Literal Rule of Interpretation



The Literal Rule is a part of the statutory rules of interpretation. It tends to be one of the primary  rule to be applied by the Judges. By the Literal rule words in the statute must be given their plain and literal meaning. The main aim of the court is to discover the intention of the parliament as expressed in the words used. This approach will be used even if in case it produces absurdity or hardship, in which case the remedy is for Parliament to pass an amending statute.

In the case of R v. Judge of the City[1], Lord Es has stated that “If the words of an Act are clear then you must follow them and even though they lead to a manifest absurdity. The court has nothing to do with the question whether the legislature has committed an absurdity”.

The author, hereby have referred to various landmark case law for the better understanding of the Literal Rule of Interpretation.

In the case of Cutter v. Eagle Star Insurance Company Limited[2] the Claimant was injured in a car. The Defendant Insurance Co. Insurance only covered him under the Road Traffic Act, 1988 for the use of his car “on any high way and any other road to which the public has access”. The issue for the court to determine was, Whether the multi – storey building  car parking was a road? By applying the Literal rule of interpretation it was held by House of Lords that – the car park was not a road because a road provides for cars to move along it to a destination. Hence, the Star Insurance Co. was not liable to pay to the Claimant, as he was not injured due to the use of car on “road”, but was injured on multi storey building.

In the case of Whiteley v. Chappell[3], also known as Dead Person Case, where the defendant was arrested for impersonating a dead person in order to cast an extra vote.

Provision: A statute aimed at preventing election rigging made it an offence to impersonate “any person entitled to vote” at an election.

Issue involved was whether he was guilty of casting an extra vote? It was therefore held that he was not found guilty as dead person clearly entitled to vote.

The Literal rule was also applied in the case of London and North Eastern Railway v. Berriman[4], in this case a railway worker was knocked down and killed by a train whilst oiling parts of the line. His wife was trying to claim compensation for his death.

Provision: The relevant statute said that compensation was available for workers who were “..killed whilst repairing the line…”. The question of law was –  Whether the widow is entitled for the compensation? The court hence, held that in the ordinary sense of the word, “repairing” did not include oiling as this was merely maintenance.

In the case of Motipur Zamindari Company Private Limited v. State of Bihar[5]the issue before the Court was whether sugarcane can fall under the term “green vegetables”, reason being, if it would`ve fallen within the term “green vegetables” the same would then be exempted from the Bihar Sales Tax Act, 1947.The Court had taken Literal rule of interpretation and  observed that the word “vegetable” was to be understood as a common parlance that is denoting class of vegetable which were grown in a kitchen garden or in a farm and were used for the table. The dictionary defines sugar cane as a grass, hence it was not exempted under the Act. Similar issue was also raised in the case of State of West Bengal and ithers v. Washi Ahmed,[6]the question before the court was whether Ginger comes under the ambit of green vegetable. The Sales tax authorities levied sales tax on “green ginger” which were sold by the respondents, taking the view that green ginger is used to add flavor and taste to food. It was hence, concluded that Green ginger is included within the meaning to the term “vegetable” or “tarkari”.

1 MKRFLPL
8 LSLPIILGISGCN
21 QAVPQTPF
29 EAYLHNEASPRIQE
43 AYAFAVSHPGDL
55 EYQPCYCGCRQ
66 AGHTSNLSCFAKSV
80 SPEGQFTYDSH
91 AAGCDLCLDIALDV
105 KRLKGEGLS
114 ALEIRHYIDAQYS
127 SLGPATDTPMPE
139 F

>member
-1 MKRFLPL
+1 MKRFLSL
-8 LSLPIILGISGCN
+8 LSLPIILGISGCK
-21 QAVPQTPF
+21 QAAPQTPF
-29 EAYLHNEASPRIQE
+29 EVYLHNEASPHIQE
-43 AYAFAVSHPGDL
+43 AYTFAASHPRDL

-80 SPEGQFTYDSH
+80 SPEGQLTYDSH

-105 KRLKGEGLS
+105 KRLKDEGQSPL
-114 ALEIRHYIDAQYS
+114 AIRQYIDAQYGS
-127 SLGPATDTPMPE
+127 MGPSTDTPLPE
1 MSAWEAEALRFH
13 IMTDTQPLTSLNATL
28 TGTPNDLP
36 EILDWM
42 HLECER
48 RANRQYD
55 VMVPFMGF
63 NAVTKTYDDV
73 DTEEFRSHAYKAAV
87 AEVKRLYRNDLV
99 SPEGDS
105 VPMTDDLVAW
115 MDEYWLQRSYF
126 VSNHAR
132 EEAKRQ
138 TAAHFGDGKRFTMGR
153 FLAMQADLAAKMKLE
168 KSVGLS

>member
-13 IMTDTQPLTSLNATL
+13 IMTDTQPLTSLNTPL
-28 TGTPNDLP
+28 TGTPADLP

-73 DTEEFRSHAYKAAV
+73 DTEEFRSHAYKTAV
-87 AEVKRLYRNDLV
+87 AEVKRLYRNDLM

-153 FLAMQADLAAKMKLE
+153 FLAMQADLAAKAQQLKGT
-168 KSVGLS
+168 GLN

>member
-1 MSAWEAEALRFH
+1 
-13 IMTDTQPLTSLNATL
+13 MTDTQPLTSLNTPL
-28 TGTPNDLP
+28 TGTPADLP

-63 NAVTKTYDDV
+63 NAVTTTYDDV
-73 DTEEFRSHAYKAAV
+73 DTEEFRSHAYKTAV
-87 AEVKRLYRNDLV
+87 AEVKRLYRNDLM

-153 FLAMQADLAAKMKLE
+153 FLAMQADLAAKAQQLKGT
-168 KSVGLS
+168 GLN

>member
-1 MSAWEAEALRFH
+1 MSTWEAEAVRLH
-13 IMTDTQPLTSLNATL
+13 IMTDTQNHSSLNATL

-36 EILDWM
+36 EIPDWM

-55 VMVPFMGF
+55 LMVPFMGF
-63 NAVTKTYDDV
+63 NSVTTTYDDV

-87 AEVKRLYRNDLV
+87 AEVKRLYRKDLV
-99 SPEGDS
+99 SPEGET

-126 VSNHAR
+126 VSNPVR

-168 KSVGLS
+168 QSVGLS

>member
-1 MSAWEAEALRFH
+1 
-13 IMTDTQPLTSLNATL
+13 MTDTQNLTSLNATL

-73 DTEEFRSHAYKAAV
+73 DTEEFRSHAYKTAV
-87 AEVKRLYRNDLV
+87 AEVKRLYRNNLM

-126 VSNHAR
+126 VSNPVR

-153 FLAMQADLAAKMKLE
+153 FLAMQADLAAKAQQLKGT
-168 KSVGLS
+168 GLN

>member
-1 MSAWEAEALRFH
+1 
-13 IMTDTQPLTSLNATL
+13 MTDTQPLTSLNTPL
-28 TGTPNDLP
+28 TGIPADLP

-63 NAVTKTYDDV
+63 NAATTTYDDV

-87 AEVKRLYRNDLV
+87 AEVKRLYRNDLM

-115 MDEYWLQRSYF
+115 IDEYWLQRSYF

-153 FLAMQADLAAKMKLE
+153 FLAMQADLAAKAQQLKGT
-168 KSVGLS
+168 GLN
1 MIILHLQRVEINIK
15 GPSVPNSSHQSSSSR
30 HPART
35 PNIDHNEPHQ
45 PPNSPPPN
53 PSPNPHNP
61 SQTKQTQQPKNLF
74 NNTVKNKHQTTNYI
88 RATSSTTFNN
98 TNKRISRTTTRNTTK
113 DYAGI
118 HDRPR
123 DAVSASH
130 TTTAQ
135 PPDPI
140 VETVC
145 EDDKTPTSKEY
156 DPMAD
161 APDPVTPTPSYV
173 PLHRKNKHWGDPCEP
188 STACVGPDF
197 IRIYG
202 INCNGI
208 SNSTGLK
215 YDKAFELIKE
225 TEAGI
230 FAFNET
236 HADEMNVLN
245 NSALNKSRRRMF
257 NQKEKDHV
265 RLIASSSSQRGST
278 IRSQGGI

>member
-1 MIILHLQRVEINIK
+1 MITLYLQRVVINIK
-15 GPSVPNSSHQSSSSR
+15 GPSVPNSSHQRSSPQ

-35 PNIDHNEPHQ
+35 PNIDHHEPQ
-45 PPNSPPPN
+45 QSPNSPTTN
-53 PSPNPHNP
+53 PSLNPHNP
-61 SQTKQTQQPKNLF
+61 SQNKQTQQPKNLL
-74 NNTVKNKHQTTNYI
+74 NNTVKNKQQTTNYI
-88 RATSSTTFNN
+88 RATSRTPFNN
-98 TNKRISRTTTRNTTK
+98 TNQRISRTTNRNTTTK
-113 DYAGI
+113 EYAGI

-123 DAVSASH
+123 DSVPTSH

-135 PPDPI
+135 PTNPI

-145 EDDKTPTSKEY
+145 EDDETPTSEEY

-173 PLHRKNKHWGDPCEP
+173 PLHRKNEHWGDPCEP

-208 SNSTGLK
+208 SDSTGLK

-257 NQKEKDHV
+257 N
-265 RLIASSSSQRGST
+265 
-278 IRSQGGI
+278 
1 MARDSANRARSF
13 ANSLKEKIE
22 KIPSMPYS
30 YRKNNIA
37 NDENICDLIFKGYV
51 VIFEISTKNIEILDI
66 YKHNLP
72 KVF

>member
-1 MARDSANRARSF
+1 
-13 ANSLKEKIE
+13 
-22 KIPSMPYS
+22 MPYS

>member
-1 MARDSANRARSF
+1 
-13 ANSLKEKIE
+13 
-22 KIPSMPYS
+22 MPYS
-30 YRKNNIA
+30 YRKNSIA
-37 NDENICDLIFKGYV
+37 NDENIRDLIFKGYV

It respects the supremacy of parliament, as the role of the Judge is to apply the words of Parliament and not to make law. It restricts the role of the judges and provides no scope for the judges to use their own opinion and prejudices. It is also advantageous when the words under discussion are not vague, clear, lacking ambiguity or broadness.


There can be a disagreement as to what amounts to the ordinary meaning. It fails to recognize the complexities and the limitations of English language and assumes every Act is perfectly drafted. It sometimes lead to injustice, and creates loopholes.






[1] R v. Judge of the City [1892] 1 QB 273.

[2] Cutter v. Eagle Star Insurance Co. Ltd, [1998] 4 All 417.

[3] Whiteley v. Chappell, (1868) LR 4 QR 147.

[4] London and North Eastern v. Berriman, (1946) AC 278.

[5] Motipur Zamindari Co. Pvt. Ltd v. State of Bihar, AIR 1962 SC 660.

[6] State of West Bengal & others v. Washi Ahmed, AIR 1977 SC 1638.

Damodaram Sanjivayya National Law University, Visakhaptnam,

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